Q: Where can we find resources for building a new Alexa skill?
Kris: Go to developer.amazon.com as a starting point. Alexa has a very significant section of resources. I'd also connect with your solution provider or agency, depending on your setup. We are collaborating more with agencies to build robust Alexa experiences. If you do have an agency, more likely than not, we’ve engaged with them and they will be a great place to start. If you are an individual developer, or a business that is doing it in house or by yourself, there is a lot of great material at developer.amazon.com from a self-service perspective.
Q: You mentioned focusing on habitual purchases, what are of the most relevant habits we should consider?
Kris: We tend to think about habits that are purely transactional in nature. The easiest scenarios that come to mind are shaving kits, paper towels, etc. I have to reorder items at some point, so reorder is a habit of many customers. Customers frequently ask “where’s my stuff” or “what’s going on with my order” – while these are not necessarily habits, they are high frequency actions. It's also important to think beyond daily habits, as they can happen on a weekly or monthly basis. It doesn’t have to be transactional in nature. Whether its booking a spin class every week or a yoga class, those are services that, though not necessarily considered habitual in nature, are great places to start making your customers lives easier.
Q: Voice seems to largely be an activity for pre-purchase. When will we see this shift toward payment?
Kris: My opinion is that there are two major thigns that will happen that will eventually shift voice to more of a large scale transactional experience. The first will come from Amazon, and the second will come from the collective community including those reading this.
One of the challenges we’ve seen, is that people tend to start with Alexa thinking 'I have a great web and mobile experience, let me port it over to Alexa'. When the first iPhone came out, everyone had a poor mobile experience as companies tried to port the web experience over to mobile, but we got better at it. Even then, there were some fundamental experiences from web to mobile that stayed consistent, whereas voice, in some respects, is a brand new way of thinking.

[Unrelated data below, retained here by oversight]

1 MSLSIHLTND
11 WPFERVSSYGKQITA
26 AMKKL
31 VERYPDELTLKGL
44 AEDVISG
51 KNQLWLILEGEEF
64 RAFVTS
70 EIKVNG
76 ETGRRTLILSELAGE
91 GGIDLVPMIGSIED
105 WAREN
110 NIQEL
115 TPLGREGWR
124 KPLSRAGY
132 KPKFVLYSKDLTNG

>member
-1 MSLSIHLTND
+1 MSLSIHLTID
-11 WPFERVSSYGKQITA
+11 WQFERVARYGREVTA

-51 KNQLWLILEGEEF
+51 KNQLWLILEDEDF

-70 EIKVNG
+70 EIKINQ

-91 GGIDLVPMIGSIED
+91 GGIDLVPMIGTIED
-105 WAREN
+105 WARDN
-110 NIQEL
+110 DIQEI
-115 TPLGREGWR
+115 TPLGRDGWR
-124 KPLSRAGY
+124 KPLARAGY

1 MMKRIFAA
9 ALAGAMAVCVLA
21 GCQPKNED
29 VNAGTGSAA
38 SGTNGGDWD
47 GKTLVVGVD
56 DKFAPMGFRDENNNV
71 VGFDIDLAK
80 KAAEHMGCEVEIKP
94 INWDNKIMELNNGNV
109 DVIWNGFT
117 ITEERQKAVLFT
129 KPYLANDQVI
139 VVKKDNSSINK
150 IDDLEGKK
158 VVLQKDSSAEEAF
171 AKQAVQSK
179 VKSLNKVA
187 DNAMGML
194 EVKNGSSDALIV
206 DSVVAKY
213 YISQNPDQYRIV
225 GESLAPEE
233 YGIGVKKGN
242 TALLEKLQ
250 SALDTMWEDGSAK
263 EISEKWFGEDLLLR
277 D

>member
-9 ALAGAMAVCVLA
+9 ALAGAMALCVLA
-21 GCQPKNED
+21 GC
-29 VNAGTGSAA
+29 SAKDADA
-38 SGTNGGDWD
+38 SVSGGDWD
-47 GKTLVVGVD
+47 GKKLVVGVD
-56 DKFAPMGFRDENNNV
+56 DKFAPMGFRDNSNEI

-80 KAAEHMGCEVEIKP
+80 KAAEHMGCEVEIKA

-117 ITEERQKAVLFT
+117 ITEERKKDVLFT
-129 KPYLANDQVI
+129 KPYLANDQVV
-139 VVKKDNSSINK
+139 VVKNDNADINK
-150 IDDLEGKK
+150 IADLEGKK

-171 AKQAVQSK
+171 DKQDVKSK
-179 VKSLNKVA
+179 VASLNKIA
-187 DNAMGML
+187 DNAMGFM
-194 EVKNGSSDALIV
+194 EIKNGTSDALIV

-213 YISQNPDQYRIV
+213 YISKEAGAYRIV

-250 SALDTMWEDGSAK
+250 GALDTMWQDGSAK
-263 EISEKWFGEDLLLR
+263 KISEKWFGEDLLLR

Until we get a large part of the community thinking about optimizing the voice experience, it will be hard to get customers to engage. I think it’s just a matter of time before that happens. I don’t want to date myself, but I’ve seen this happen three times already.
Secondly, we tend to judge technology in early stages by not seeing what it could be in the future. How many of you remember the days when people said “We’re never going to watch movies on mobile phones – ‘the screens are two small’, ‘bandwidth is too high’, ‘it’s never going to happen’.” Now I sit on the bus and see that happening every day.
When you think about contextual relevance, as Alexa the cloud based voice service is continuing to get smarter. That means over time, she will continue to have more context about the customer and situation. That actually puts less pressure on us as developers and businesses, when we are building experiences. We can continue to reduce the amount of turns required for a voice experience. A turn is every time you say something to Alexa. You can go from 10-turn experience to 3-turn experience when more context if provided automatically. I think that is going to happen over time, and when that does happen, you are going to see a main stream shift.
Q: Are there any specific verticals that you think are more relevant for voice?
Kris: I think that no matter what business area or vertical you are in, you have a opportunity with Alexa. You can be in physical goods high ticket/high consideration items which may seem like the hardest ‘how do I buy a $1000 couch with Alexa without even seeing it’. We have multi-modal devices that can solve for that. Maybe you don’t have to create a purchase experience – maybe it’s more of a recommender or ‘add to my wishlist’, or ‘remind me’. When it comes to transactions, which is the spirit of the question, low ticket, high frequency is always good. Alexa is ideal for habits. Something customers do on a daily, weekly or monthly basis. If you are in a vertical that caters to those types of scenarios, you are in an ideal situation. But if you are not, don’t be discouraged, we ourselves found ways like delivery notifications, find ways to open Alexa for any type of business.